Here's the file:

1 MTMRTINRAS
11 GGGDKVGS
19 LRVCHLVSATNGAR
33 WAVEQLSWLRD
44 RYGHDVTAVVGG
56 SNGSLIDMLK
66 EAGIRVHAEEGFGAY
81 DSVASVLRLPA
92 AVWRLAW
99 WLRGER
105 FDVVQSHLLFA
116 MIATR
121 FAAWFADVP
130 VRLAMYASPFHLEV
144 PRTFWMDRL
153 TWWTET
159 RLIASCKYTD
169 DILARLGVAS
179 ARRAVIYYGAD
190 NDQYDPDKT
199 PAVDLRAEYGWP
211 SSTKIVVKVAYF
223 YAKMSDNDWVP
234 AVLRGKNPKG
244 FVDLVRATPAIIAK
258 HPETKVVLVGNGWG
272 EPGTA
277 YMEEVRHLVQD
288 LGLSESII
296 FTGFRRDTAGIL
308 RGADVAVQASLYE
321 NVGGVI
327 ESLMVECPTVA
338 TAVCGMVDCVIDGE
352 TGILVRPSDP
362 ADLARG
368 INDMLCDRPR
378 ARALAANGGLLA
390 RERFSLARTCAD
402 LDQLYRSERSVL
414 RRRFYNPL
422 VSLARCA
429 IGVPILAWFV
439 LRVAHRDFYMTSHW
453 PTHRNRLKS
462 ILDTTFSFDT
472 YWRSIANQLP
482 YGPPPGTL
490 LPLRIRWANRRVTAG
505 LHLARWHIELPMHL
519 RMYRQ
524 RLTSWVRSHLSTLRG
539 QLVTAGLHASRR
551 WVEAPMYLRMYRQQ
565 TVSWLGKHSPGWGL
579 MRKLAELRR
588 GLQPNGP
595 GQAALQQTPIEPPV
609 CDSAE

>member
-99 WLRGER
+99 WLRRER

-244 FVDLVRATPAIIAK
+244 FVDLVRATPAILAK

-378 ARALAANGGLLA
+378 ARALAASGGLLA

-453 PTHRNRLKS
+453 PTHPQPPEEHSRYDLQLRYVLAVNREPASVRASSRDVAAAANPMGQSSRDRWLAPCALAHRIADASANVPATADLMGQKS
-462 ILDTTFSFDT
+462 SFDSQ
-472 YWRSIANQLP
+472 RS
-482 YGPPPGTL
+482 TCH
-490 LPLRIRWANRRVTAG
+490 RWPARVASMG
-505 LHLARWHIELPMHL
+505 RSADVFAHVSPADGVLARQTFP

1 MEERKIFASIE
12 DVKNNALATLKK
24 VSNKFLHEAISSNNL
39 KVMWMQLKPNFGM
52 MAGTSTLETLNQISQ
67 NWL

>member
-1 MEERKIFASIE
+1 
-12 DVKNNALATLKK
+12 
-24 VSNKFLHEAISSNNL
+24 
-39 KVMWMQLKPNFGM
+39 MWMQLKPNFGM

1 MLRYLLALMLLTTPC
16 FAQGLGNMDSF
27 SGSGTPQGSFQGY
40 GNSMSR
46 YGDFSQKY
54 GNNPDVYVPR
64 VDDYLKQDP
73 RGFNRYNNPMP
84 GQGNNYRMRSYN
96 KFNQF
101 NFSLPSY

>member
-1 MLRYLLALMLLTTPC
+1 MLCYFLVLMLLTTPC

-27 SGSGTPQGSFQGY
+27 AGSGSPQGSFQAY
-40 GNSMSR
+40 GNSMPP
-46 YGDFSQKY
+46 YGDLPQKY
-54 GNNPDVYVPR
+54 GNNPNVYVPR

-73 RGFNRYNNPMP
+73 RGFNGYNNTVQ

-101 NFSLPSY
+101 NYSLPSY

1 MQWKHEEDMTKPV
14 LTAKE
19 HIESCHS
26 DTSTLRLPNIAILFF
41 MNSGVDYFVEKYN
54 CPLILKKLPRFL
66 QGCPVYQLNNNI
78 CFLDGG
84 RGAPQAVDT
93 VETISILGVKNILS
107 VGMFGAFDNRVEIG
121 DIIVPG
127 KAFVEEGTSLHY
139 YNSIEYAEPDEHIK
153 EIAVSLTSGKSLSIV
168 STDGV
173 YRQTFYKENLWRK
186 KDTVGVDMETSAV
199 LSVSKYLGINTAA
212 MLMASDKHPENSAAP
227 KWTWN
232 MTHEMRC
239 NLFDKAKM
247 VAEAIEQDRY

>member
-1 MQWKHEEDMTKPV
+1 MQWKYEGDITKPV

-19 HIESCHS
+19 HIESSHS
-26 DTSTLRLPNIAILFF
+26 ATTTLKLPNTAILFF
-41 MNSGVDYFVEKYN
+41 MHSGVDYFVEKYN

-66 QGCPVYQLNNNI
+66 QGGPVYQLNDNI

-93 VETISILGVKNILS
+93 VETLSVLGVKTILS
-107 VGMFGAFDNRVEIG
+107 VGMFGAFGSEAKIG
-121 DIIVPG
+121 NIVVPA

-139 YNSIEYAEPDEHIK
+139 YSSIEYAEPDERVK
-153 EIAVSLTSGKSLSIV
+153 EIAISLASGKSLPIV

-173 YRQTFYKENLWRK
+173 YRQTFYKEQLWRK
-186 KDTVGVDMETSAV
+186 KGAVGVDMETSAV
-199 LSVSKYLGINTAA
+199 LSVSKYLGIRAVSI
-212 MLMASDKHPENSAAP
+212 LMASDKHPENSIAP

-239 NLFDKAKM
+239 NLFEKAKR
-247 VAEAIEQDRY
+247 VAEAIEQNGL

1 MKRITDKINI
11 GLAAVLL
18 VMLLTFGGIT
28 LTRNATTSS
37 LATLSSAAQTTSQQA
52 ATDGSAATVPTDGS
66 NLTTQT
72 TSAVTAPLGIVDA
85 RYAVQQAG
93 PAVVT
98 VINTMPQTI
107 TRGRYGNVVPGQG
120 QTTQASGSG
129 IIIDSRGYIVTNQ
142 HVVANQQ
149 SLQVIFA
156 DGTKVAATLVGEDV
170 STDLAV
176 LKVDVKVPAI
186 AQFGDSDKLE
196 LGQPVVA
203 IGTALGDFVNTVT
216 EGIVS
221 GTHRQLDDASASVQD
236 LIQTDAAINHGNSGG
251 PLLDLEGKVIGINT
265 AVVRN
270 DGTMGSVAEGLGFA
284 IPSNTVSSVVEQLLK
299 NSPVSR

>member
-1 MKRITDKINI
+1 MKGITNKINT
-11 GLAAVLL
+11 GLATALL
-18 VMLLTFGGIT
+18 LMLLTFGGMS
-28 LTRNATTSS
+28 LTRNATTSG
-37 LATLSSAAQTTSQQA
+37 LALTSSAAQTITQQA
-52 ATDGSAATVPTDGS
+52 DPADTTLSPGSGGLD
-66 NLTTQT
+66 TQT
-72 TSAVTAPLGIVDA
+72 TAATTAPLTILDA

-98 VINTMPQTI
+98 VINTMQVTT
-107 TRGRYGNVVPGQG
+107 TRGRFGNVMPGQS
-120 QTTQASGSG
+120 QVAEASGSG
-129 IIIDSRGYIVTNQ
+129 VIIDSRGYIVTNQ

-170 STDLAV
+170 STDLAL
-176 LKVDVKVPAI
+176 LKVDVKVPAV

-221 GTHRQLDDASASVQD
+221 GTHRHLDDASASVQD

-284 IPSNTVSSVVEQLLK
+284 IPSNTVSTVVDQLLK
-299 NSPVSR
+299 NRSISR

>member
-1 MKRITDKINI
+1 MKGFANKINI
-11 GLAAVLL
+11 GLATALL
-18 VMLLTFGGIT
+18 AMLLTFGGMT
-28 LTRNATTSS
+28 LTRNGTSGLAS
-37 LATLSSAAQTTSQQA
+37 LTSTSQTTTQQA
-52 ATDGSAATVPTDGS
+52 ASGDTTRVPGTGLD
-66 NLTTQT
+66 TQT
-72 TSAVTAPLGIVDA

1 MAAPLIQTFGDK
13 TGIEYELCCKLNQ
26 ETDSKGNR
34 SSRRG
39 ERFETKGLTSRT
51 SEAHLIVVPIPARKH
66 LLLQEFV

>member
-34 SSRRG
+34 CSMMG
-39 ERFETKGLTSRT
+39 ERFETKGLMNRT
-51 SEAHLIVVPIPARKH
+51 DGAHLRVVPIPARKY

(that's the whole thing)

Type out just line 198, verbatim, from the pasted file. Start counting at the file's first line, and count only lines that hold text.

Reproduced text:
203 IGTALGDFVNTVT